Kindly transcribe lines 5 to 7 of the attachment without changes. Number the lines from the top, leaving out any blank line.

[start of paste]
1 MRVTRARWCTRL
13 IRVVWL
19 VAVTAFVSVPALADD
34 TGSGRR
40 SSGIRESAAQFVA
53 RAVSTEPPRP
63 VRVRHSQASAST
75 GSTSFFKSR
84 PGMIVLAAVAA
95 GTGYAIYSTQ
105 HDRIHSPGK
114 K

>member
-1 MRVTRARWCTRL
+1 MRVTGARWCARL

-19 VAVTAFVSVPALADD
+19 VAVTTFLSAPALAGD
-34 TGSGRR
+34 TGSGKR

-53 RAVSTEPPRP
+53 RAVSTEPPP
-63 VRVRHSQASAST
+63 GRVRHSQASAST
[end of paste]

40 SSGIRESAAQFVA
53 RAVSTEPPRP
63 VRVRHSQASAST